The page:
Barr referred to the Russia investigation as “bogus,” and that he has paid a personal price for his actions since.
“Ever since I made it clear that I was going to do everything I could to get to the bottom of the grave abuses involved in the bogus ‘Russiagate’ scandal, many of the Democrats on this Committee have attempted to discredit me by conjuring up a narrative that I am simply the President’s factotum who disposes of criminal cases according to his instructions,” he said. “Judging from the letter inviting me to this hearing, that appears to be your agenda today.”
Addressing ongoing protests over police abuses that have sparked protests nationwide, Barr said that brutality involving police remains rare. He said that Floyd’s death and others like it “strike a deep chord in the black community because they are perceived as manifestation of the deeper, lingering concern that, in encounters with police, blacks will not be treated even-handedly; they will not be given the benefit of the doubt; they will be treated with greater suspicion than a white person would be in the same circumstances.”
“I think these concerns are legitimate,” Barr said in the statement, though he suggests that police shouldn’t bear all of the blame.
“I think it would be an oversimplification to treat the problem as rooted in some deep-seated racism generally infecting our police departments,” Barr said. “It seems far more likely that the problem stems from a complex mix of factors, which can be addressed with focused attention over time.”
Barr also cited so-called black-on-black crimes.
“The threat to black lives posed by crime on the streets is massively greater than any threat posed by police misconduct. The leading cause of death for young black males is homicide. Every year approximately 7,500 black Americans are victims of homicide, and the vast majority of them – around 90 percent – are killed by other blacks, mainly by gunfire. Each of those lives matter,” he said.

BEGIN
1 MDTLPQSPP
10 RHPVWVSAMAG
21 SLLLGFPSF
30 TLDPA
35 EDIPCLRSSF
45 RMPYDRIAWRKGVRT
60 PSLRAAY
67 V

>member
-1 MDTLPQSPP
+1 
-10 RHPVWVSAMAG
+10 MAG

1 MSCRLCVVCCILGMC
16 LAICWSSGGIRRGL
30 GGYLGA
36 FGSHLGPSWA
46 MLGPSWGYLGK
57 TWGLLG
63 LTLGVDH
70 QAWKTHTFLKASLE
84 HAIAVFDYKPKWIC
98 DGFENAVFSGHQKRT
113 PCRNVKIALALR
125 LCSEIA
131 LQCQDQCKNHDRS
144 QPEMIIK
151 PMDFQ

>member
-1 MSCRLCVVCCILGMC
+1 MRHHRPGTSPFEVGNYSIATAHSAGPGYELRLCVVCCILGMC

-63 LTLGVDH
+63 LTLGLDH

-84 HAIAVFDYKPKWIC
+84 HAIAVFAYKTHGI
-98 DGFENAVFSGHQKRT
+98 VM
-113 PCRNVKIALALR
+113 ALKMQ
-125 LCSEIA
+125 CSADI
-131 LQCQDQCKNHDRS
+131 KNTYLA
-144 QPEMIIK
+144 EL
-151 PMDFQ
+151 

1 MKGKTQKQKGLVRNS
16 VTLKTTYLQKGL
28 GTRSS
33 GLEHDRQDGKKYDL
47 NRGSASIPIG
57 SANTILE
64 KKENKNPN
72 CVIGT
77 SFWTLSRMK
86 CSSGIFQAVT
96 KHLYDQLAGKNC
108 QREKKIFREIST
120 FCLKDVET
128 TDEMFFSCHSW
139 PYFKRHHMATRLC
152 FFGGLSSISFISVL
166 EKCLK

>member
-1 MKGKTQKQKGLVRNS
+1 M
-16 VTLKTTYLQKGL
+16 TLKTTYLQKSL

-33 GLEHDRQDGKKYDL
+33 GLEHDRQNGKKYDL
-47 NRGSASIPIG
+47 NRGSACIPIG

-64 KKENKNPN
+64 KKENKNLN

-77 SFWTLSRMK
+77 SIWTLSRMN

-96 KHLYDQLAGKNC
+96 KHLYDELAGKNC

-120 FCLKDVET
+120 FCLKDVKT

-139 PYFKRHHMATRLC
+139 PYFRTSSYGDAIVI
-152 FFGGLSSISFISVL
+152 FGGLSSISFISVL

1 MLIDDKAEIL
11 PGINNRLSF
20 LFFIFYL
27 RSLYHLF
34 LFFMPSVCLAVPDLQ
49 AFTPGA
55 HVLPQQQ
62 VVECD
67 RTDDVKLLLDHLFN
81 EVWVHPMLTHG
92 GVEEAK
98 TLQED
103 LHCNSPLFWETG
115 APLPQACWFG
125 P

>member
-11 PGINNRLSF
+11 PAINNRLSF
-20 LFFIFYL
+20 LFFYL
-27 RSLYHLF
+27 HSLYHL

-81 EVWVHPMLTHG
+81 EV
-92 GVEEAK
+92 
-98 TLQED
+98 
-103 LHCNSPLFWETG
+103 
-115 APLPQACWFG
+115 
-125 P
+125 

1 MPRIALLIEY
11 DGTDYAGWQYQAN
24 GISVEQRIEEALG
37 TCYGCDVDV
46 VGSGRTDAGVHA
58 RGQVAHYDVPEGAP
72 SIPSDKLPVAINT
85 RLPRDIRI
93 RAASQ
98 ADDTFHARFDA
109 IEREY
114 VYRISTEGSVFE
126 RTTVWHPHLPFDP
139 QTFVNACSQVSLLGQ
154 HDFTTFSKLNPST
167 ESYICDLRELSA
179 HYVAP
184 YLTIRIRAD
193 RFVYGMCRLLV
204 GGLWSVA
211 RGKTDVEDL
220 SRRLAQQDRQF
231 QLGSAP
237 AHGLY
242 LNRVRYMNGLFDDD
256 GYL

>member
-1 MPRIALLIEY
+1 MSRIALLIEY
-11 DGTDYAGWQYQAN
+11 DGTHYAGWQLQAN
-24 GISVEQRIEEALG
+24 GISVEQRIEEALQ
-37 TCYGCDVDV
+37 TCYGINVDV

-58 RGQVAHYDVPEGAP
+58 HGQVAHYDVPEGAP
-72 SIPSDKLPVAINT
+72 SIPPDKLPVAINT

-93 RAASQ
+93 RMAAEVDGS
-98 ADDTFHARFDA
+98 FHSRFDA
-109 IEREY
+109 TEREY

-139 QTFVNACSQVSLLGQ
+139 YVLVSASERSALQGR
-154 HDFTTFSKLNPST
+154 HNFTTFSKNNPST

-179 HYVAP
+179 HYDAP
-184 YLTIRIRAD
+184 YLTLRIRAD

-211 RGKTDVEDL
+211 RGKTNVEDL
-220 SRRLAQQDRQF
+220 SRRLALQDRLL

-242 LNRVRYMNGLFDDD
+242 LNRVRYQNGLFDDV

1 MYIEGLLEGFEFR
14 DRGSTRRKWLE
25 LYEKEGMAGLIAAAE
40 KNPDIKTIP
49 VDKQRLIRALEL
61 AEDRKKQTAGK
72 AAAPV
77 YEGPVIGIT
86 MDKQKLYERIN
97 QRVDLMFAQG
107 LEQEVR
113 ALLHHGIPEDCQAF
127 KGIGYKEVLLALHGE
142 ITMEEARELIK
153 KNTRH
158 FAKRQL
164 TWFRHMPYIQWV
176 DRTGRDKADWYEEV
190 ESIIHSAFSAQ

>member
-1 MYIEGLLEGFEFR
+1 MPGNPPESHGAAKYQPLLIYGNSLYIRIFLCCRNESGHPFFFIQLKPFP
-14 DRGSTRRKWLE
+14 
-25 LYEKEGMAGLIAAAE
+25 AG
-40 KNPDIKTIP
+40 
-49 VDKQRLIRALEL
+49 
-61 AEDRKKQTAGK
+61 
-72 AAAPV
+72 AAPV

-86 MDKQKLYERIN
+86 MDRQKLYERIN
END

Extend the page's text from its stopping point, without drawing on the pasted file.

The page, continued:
The Tuesday hearing follows testimony from current and former Justice Department officials who accused the agency’s leadership of impropriety.
Last month, a Justice Department prosecutor said the department’s leadership gave longtime friend of the president Roger Stone “unprecedentedly favorable treatment” by pushing for a more lenient prison sentence against the recommendation of career prosecutors. Stone was convicted of lying to Congress to protect Trump and his campaign. The president has since commuted Stone’s sentence.
‘What a disaster’:Aggressive federal response in Portland raises legal questions
Aaron Zelinsky, one of the attorneys who prosecuted Stone, told lawmakers he and the other attorneys who prosecuted the GOP operative were pressured to “cut Stone a break,” or they could be fired.
During his testimony, Barr said he believes the prosecution of Stone was “righteous,” but he said the prosecutors’ sentence recommendation was too harsh.
“I agree the president’s friends don’t deserve special breaks, but they also don’t deserve to be treated more harshly,” Barr said.
Last month, Barr and ousted Manhattan U.S. Attorney Geoffrey Berman publicly clashed over control of the Southern District of New York (SDNY), one of the Justice Department’s most prestigious offices that has investigated and prosecuted Trump’s allies and former associates. During a chaotic weekend last month, Berman accused Barr of not being truthful after the Justice Department announced – prematurely, according to Berman – that he was leaving his post.
The weekend ended with Berman’s firing.
Berman later testified that Barr repeatedly pressed him to resign to make way for Trump’s desired nominee, telling him he would be fired if he refused to do so and even offering a high-ranking position within the Justice Department. During the closed-door testimony, Berman said he questioned why he was being asked to leave before a nominee is confirmed and was critical of Barr’s decision to appoint an outsider as a temporary replacement, calling it “unprecedented, unnecessary and unexplained.”
Berman declined to speculate on Barr’s motives, but he said the attorney general’s “irregular and unexplained actions” were problematic, according to a transcript of the testimony.